No way I'd subject myself full time to Windows 10. I had to deal with an issue on a Surface tablet for 20 minutes and even that was too long.

    My experience with Windows 8 and 10 on a desktop has been decent. I've had to deal with Windows 8 on a Surface Pro for a few hours and it was quite the painful experience. It's a tablet! No -- it's a laptop! No -- it's some hybrid and it does neither task well.

  • Reply 6 of 39
    mr omr o Posts: 1,043member
    Quote:

    Originally Posted by AppleInsider View Post



    While the iPad lineup has continued to shrink to a smaller portion of Apple's total business, this week's launch of the iPad Pro could reverse that trend, one analyst believes, predicting total iPad sales will account for 15 percent of the company's revenue in 2016.

     


     

    Yes, this will be the case once the full iPad line-up is compatible with the ? pencil and 3D touch.

  • Reply 7 of 39
    croprcropr Posts: 758member

    The 15% figure is nothing but speculation. 

    The main question will be how well can an iPad Pro replace a laptop in the business environment.  If it is, Apple will see a lot of new iPad customers and a 15% might be reachable by end 2017.  If not, the iPad Pro will be a  replacement for the current iPad 2 owners and the sales figures decline will not be overturned.

    Apple is betting that the screen size, the keyboard and the pencil will be convincing arguments, but I have my doubts.  The recent iPad sales decline is not hardware related.  The main reason why a iPad cannot fully replace a laptop,  is called iOS and its limitations. Too many simple tasks are painfully difficult on an iPad:  sending an email with 2 locally stored attachments is such an example.

  • Reply 8 of 39
    maxitmaxit Posts: 196member

    I still think the iPad Pro is a niche product.

    It will sell, for sure, but I don't see it as a product able to change the tablet's market trend.

  • Reply 9 of 39
    Ludicrous that the stock is down $3 pre-market. Perhaps over a bogus-sounding CS report. Unbelievable....

    But I am expecting that it'll be back up to share it started, before the end of the day.
  • Reply 10 of 39
    rogifanrogifan Posts: 10,669member
    Quote:

    Originally Posted by anantksundaram View Post



    Ludicrous that the stock is down $3 pre-market. Perhaps over a bogus-sounding CS report. Unbelievable....



    But I am expecting that it'll be back up to share it started, before the end of the day.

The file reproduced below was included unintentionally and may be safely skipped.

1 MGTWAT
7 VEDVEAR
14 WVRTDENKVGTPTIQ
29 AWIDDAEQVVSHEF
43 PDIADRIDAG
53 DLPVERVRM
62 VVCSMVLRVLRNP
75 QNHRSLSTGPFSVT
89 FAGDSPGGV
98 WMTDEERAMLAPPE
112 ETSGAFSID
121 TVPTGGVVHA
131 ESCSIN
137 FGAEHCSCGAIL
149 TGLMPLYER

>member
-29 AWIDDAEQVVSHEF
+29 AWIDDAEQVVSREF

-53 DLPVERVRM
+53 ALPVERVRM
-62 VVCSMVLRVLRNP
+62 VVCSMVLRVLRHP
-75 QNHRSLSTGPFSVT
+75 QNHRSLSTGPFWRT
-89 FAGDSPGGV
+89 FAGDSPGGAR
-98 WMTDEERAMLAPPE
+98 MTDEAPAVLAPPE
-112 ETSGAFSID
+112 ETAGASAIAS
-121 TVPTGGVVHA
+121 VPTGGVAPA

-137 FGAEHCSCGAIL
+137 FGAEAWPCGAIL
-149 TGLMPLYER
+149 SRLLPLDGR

Wall Street it's totally spooked by anything to do with iPhone. I wouldn't be surprised if the stock is down 4% or 5% by the end of the day.

  • Reply 11 of 39
    Analysts are getting in the habit of downgrading Apple the day before a new product is released to the public. Why the SEC has yet to put these stock manipulator so in prison is itself a crime.
  • Reply 12 of 39
    cali wrote: »
    I've said it before, the iPad is too similar to iPhone

    iPads are too similar to iPhones in the same way bathtubs are too similar to swimming pools.
  • Reply 13 of 39
    Quote:

    Originally Posted by cali View Post



    I've said it before, the iPad is too similar to iPhone and because of lower sales Apple has treated iPad as a less important device.

    iPad Pro is the most different iPad yet and has been given premium features, so that should help.

    Still too similar in my opinion.

    I'm seriously looking forward to an iPad POS-system rollout someday.

    There are a few iPad POS systems out there. 

     

    I've seen them mostly in restaurants. I think some might be better than others. Because whenever I see one I try to ask the person if they like it, the responses are very mixed. Some people really like it and some really don't. Some are indifferent and I've seen that a couple of people didn't even know it's an iPad.

     

    Unless you meant an iPad POS system where everything is made by Apple. In which case I fear you might be waiting for a while.

  • Reply 14 of 39
    rogifanrogifan Posts: 10,669member
    sog35 wrote: »
    Nope.

    Its up to Apple and Apple shrareholders to act.  If you go to a store and they slap your face every time you go there will you keep shopping there?  Who's fault is it if you keep shopping there?  Its your fault.